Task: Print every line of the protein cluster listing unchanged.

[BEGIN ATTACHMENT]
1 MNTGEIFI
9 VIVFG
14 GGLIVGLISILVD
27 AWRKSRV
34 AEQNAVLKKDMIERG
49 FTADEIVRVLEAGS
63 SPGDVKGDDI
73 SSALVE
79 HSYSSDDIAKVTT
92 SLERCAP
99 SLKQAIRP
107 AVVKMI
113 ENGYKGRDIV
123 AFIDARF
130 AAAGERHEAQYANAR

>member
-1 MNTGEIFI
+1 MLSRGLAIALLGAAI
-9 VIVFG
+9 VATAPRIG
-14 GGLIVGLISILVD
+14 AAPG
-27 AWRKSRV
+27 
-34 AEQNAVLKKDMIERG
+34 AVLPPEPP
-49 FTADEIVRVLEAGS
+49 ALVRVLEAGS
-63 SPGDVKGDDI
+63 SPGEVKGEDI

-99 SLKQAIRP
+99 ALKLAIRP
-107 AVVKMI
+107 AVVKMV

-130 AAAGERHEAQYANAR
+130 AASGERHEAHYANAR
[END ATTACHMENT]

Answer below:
1 MNTGEIFI
9 VIVFG
14 GGLIVGLISILVD
27 AWRKSRV
34 AEQNAVLKKDMIERG
49 FTADEIVRVLEAGS
63 SPGDVKGDDI
73 SSALVE
79 HSYSSDDIAKVTT
92 SLERCAP
99 SLKQAIRP
107 AVVKMI
113 ENGYKGRDIV
123 AFIDARF
130 AAAGERHEAQYANAR

>member
-1 MNTGEIFI
+1 MLSRGLAIALLGAAI
-9 VIVFG
+9 VATAPRIG
-14 GGLIVGLISILVD
+14 AAPG
-27 AWRKSRV
+27 
-34 AEQNAVLKKDMIERG
+34 AVLPPEPP
-49 FTADEIVRVLEAGS
+49 ALVRVLEAGS
-63 SPGDVKGDDI
+63 SPGEVKGEDI

-99 SLKQAIRP
+99 ALKLAIRP
-107 AVVKMI
+107 AVVKMV

-130 AAAGERHEAQYANAR
+130 AASGERHEAHYANAR